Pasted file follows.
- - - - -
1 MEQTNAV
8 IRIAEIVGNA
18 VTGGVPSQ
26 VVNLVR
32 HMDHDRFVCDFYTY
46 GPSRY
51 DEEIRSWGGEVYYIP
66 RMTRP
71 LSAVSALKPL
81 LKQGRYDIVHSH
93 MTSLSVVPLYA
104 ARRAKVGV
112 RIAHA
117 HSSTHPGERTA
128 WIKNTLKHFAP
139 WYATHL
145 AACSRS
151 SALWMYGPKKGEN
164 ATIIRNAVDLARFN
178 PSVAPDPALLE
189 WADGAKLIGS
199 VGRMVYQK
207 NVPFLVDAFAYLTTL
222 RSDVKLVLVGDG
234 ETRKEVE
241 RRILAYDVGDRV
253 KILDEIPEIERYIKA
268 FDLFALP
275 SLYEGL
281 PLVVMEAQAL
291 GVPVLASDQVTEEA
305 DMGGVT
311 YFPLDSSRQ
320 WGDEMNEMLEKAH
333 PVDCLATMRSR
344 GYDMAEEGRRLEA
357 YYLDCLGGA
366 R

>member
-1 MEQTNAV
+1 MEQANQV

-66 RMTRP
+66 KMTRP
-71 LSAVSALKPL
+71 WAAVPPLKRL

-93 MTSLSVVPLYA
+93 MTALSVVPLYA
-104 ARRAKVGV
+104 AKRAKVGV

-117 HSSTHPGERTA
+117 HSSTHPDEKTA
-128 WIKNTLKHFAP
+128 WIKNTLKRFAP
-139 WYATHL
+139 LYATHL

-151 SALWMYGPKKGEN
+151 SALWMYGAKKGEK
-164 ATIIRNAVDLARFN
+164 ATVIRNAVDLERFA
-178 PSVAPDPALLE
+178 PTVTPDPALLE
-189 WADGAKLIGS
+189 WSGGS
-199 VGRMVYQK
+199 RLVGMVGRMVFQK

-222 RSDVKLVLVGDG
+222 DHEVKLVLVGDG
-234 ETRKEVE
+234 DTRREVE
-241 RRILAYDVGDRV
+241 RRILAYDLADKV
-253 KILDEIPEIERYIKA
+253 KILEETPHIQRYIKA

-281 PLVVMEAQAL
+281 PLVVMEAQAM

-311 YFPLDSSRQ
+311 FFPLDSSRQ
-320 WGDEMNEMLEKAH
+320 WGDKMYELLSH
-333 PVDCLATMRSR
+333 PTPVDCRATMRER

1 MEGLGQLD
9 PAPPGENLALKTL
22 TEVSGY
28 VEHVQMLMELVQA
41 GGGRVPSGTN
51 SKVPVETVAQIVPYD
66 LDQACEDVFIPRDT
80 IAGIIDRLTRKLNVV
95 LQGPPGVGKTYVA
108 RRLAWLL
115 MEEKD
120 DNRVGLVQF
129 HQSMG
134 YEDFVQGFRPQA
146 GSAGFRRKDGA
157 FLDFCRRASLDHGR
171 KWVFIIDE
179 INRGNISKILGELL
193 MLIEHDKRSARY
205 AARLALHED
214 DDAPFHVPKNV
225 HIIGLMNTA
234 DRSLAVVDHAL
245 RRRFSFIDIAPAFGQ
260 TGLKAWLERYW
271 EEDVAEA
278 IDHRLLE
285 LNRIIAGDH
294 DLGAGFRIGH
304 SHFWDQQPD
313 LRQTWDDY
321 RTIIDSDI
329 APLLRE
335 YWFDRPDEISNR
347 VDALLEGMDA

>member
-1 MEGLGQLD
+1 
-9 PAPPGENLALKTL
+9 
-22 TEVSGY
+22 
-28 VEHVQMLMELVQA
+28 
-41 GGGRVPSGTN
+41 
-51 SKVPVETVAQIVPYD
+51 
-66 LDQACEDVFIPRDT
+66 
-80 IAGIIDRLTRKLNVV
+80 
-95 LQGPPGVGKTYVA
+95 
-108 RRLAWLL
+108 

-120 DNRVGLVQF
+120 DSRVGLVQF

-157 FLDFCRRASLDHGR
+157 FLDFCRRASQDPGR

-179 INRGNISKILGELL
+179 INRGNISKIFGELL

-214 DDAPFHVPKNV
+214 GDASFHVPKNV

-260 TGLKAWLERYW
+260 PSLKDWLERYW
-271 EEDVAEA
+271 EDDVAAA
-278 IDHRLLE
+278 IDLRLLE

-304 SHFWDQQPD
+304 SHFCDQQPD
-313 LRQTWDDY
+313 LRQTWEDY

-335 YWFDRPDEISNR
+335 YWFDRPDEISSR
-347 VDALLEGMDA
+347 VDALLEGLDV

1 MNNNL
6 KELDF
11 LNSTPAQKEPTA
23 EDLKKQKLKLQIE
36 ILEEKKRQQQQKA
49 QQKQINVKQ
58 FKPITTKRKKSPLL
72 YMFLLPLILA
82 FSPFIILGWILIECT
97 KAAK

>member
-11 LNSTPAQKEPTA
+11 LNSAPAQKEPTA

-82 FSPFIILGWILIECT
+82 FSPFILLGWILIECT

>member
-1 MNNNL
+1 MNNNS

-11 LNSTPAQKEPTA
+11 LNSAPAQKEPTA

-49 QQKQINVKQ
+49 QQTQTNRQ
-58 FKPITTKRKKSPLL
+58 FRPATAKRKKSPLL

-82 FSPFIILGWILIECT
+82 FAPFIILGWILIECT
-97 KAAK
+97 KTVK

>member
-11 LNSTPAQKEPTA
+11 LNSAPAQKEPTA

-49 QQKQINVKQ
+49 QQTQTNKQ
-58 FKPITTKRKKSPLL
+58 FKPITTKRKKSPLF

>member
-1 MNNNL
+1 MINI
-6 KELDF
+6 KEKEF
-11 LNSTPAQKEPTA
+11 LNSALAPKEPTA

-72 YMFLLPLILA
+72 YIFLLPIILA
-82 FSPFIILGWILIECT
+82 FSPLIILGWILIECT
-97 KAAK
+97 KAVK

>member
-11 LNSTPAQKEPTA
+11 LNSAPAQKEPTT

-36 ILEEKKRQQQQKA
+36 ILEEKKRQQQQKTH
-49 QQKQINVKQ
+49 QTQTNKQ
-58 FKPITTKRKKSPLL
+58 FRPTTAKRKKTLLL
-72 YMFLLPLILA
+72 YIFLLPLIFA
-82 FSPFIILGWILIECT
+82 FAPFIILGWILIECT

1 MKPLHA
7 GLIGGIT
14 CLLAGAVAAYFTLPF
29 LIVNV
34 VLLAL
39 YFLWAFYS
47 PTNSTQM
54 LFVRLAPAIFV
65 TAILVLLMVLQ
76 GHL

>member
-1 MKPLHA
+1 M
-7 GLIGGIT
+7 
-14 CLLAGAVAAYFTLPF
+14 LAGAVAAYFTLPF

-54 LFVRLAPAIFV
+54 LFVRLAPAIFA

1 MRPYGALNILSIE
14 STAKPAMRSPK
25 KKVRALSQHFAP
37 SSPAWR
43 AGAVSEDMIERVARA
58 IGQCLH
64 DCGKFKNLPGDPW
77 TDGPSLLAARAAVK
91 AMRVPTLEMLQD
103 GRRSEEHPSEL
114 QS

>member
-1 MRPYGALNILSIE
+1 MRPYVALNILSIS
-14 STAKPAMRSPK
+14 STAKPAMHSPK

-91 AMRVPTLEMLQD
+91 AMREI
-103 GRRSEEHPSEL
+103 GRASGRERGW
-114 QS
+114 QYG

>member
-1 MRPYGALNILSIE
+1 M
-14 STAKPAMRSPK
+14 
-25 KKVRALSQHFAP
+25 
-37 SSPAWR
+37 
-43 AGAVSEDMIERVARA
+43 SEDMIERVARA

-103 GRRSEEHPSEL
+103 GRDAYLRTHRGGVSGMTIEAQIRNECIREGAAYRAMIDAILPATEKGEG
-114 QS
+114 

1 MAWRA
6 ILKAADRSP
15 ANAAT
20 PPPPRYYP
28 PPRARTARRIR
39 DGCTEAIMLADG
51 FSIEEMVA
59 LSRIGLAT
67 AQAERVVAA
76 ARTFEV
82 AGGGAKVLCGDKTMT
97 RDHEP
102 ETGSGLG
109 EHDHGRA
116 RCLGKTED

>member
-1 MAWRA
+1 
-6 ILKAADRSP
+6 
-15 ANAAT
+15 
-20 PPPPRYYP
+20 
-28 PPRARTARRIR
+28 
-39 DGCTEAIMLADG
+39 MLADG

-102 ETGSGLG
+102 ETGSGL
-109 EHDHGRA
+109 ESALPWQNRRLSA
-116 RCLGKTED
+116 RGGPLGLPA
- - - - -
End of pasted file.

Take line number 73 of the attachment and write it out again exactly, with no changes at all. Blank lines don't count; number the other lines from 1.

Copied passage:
+253 KILEETPHIQRYIKA